I was prompted to ask this question by a comment I made recently to an answer to a question about US politics. I said,

…a recent example of an apparently fixed political orientation changing drastically in only a few years is the rise of the Scottish National Party. In the 2010 UK general election the SNP won 6 out of 59 Scottish constituencies. In the 2015 UK general election the SNP won 56 out of 59. Its rise in vote share wasn't as spectacular as the number of seats won under the First Past the Post system suggests, but was still a big change in only five years. The rise of the SNP in the more complicated d'Hondt voting system used in the Scottish Parliament was also dramatic

The rise of the SNP came at the expense of the Scottish Labour Party.

Talk of the death of Scottish Labour is premature. It still receives millions of votes. But it has fallen far. In the UK general election of 2010 it had 42% of the votes and won 41 out of the 59 Scottish constituencies. In the 2015 general election it had 24.3% of the votes and won just one single constituency. It was the first time since 1959 that Labour had not won the most seats in Scotland at a general election. In the Scottish Parliament election of 2016, Scottish Labour dropped to third place, being displaced by the Scottish Conservatives as the main opposition to the all-conquering SNP.

Why did this sea-change in political allegiances occur?

The answer cannot simply be that the people of Scotland liked how the SNP performed after it first formed a minority government in the Scottish Parliament after the Scottish election of 2007, though that is undoubtedly true. For the SNP their vote jumped sharply up between 2007 and 2011 but scarcely changed between 2011 and 2016. For Scottish Labour their vote held up moderately well between 2007 and 2011 then dropped drastically between 2011 and 2016.

Some of this is easy to explain. Thousands of "Yes" voters disappointed by the result of the independence referendum joined the SNP in the days immediately following 18 September 2014. Most of them must have come from Labour, although there will have been former Greens and other minor parties plus previous non-voters as well. (All accept that there is little exchange between the Conservatives and the SNP.) This movement related to actual party members rather than the less committed general public, but we can safely assume their political movement was in the same direction.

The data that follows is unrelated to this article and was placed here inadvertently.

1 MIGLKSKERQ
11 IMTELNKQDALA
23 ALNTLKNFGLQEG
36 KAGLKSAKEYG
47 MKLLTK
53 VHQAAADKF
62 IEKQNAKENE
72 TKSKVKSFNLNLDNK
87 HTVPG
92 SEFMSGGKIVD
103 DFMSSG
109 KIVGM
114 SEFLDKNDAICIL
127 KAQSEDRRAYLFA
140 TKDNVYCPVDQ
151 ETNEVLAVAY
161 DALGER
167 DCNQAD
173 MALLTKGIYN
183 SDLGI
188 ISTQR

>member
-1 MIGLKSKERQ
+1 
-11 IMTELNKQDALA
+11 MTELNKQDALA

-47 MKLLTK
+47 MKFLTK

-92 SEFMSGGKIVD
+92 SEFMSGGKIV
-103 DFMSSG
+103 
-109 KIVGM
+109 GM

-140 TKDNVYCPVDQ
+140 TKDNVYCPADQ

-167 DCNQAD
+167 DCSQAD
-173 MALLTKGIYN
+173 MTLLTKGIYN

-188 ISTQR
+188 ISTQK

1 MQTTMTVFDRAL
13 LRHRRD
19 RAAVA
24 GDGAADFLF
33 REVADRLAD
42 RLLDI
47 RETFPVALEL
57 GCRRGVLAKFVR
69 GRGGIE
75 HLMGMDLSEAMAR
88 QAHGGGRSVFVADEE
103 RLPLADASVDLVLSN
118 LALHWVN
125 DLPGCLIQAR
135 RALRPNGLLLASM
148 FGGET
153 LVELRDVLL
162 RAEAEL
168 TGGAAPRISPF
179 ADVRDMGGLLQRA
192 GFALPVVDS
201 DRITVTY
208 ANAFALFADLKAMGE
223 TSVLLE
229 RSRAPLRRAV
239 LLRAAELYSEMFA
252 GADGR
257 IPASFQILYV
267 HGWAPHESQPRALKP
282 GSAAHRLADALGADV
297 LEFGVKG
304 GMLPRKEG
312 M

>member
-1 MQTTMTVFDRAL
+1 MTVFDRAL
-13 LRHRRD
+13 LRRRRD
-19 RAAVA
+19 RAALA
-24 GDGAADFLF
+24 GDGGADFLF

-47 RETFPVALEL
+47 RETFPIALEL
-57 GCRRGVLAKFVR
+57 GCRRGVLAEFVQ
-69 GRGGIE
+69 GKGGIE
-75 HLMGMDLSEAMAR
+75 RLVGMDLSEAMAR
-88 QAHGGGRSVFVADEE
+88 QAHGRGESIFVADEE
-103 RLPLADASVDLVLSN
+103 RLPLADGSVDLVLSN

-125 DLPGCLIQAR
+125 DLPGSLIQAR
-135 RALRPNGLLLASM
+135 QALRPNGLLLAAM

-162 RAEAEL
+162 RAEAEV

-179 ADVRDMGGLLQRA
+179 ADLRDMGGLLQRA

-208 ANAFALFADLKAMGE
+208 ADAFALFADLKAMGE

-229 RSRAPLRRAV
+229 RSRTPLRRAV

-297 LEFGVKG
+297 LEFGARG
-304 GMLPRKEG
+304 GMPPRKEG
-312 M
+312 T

But the odd thing is that, as far as I can see the turning point in support for Labour occurred a whole year before the independence referendum, in September 2013. This graph from the site "What Scotland Thinks" of responses to polls asking Scottish voters how they would vote in a general election shows Labour's support holding steady for more than a year then suddenly starting to slide in September 2013. My intuitive feeling is that the temporary recovery in the three months before the referendum was prompted purely by the referendum, and that the underlying pattern was simply continuing the downwards trend started in 2013.

That sharp if brief peak from July-Sep 2014 does, however, suggest that the explanation for the fall of Labour popular among SNP supporters, namely that the Scots were prompted to abandon Labour by their disgust at seeing Labour leaders appearing alongside the hated Tories in the referendum campaign, is lacking. The time when Labour and Tory were together on the platform was also the time when Labour seemed to be recovering.

Do we have any hard information on what happened around September 2013 to cause Labour to fall and SNP to rise?

2 Answers 2


Polling companies have been heavily criticised recently for their methodology, and the site you mention has provided further information, though not explicitly.

The graph from whatscotlandthinks.org , from which your observations flow, provides background information in the linked 'Notes and methodology'. The question posed by the pollsters, actually or similarly, was, 'How would you be likely to vote in a UK General Election?' and posed only to voters in Scotland. It can be seen that the actual question varied considerably, while some polls, from time to time, collated those wishing to vote SNP with 'Others', and others only recorded data for those certain to vote.

Looking for events in a specific period to explain short-term fluctuations in polling may be a fools errand and may be due to the issues surrounding the reliability of the type of surveys ie whether internet, phone, or face-to-face, and other survey issues such as response/non-response bias.


The SNP sailed into power on a flagship policy of total independence for Scotland. The weight of this overarching proclamation was easily invoked against a particularly strong national identity such as Scots - and to a considerably enlarged sector of populace regardless of other policies. The Scottish people nearly sleepwalked/stumbled into total independence through SNP dogma and it still remains possible.

Simultaneously, shortcomings in the Labour party were more evident to Scottish people and as competition had notably declined.

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